On Thursday 14th December at 1.30pm, Westminster Hall will hold a debate on the Twelfth Report of the Home Affairs Committee on Asylum Accommodation and the Government Response.
Background to the debate
The Home Affairs Committee (HASC) published a report on Asylum Accommodation in January 2017. It made several key recommendations, summarised below:
- improved capacity for speedier and more accurate decision making within the Home Office;
- improved support for residents, better standards of accommodation and more transparency around inspections;
- more resource and responsibility to be available to local authorities;
- increased funding for regional Strategic Migration Partnerships and consultation on their role;
- more transparency around the numbers of asylum seekers in temporary accommodation;
- replication of the Syrian Vulnerable Persons Resettlement Programme (VPRS);
- increased length of time for refugees to move on from asylum accommodation;
- introduction of a service along the lines of the Refugee Integration and Employment Service;
- publication of a further review of COMPASS to determine if expected savings have been made.
The Government’s response (published in November) can be found here. Whilst we welcome the Government’s commitment in the response to ‘deliver a sustainable, efficient and high quality end-to-end asylum accommodation and support system which works for all parties, and which effectively safeguards the vulnerable’, responses to many of the concerns raised in the HASC report were lacking in detail and highly disappointing. Key areas of disagreement included; the use of large HMOs and policies around room sharing, who should be responsible to conduct inspections of asylum accommodation, the replication of the VPRS, and the need for a longer move-on period.
Key concerns and questions around the move on period
Calls for an extension to the move on period have been made repeatedly over the last year, not only in the HASC report but also by the APPG on Refugees, and most recently at Sanctuary in Parliament. There is a large body of evidence that without a longer timeframe- and more support – to transition to a new support system and access housing, refugees frequently face destitution and homelessness.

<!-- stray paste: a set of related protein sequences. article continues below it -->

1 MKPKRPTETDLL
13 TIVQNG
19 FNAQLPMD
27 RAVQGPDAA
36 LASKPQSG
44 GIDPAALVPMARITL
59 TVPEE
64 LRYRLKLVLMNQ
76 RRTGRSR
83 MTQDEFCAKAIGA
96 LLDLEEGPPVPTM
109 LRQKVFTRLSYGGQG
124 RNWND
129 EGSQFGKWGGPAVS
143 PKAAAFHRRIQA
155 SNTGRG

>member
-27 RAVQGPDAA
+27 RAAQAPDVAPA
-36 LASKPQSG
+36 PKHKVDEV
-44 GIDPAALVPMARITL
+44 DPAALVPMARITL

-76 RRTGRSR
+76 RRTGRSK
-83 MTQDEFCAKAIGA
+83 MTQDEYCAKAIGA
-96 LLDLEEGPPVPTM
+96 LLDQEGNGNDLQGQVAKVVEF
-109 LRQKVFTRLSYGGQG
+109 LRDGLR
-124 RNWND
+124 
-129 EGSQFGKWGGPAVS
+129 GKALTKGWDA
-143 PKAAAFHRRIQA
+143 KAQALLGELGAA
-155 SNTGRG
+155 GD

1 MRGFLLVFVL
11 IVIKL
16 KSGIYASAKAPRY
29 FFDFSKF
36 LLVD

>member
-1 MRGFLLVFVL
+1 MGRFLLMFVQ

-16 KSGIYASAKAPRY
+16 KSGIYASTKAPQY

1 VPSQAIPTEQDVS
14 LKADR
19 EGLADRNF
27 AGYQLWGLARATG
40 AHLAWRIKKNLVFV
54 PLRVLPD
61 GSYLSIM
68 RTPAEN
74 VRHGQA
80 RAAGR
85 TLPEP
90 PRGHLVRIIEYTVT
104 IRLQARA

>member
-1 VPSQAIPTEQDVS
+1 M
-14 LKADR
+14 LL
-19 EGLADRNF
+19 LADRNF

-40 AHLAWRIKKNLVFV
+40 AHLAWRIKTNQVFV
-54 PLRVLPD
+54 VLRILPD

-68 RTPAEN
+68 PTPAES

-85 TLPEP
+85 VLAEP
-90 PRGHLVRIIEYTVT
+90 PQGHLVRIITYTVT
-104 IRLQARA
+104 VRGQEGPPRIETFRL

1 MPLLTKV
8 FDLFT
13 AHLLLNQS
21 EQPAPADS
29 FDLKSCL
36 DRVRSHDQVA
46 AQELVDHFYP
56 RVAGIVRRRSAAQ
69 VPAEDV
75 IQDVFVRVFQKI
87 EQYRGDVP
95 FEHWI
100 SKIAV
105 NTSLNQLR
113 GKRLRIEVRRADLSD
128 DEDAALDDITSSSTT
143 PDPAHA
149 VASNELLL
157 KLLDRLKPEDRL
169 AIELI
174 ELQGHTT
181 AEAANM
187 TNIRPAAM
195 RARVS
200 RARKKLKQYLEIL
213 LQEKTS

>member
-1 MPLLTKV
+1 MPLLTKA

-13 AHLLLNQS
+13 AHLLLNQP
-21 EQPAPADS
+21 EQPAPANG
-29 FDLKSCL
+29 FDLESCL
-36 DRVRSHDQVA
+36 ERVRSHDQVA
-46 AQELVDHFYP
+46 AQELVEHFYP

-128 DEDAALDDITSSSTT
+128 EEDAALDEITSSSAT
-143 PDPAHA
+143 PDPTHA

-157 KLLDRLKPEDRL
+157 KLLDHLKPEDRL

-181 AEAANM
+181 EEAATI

The Government’s response to such calls has been to cite the implementation, and subsequent roll out, of a ‘handover’ pilot which ran from December 2016 until March 2017. Through this, refugees in the North East and Yorkshire and Humberside have been contacted by phone and offered an appointment with the Department of Work and Pensions (DWP) to access services and benefits within the 28-day period.
Information about the pilot has been lacking, with scant details provided on page 18 of the Government response to the HASC report; ‘Those contacted who have accepted the offer of assistance and attended the appointment arranged for them have been able to receive the first payment of any benefit they are entitled to before the 28-day period elapses. The service has also been able to assist with various practical matters, including setting up a temporary Post Office account for the benefits payment to be paid into if the person does not yet have a bank account.’
Whilst we welcome the Government’s attention to the needs of refugees through this pilot, and their recognition that the current system of support is not sufficient, this level of detail is inadequate for a proper assessment of the pilot’s success. There have been calls for more information at various points in the year, such as on the 19th July during the Refugees Welcome? debate, but these have not been granted. This lack of transparency undermines the pilot’s credibility.
In order to better assess the findings, we call on the Government to make public both the number of participants that successfully accessed mainstream support within the 28-day period, and what proportion of the pilot’s cohort this represents. We would also welcome insight on what measures will be taken to increase this proportion, as the scheme is rolled out nationwide. With this information in the public domain, it will be easier to understand what has been learnt from the pilot and identify any ongoing support needs for refugees at this critical juncture.
Those who wish to write to their MPs to encourage them to attend the debate and highlight this issue are encouraged to use this template letter to do so. For a briefing to send on with the letter, click here.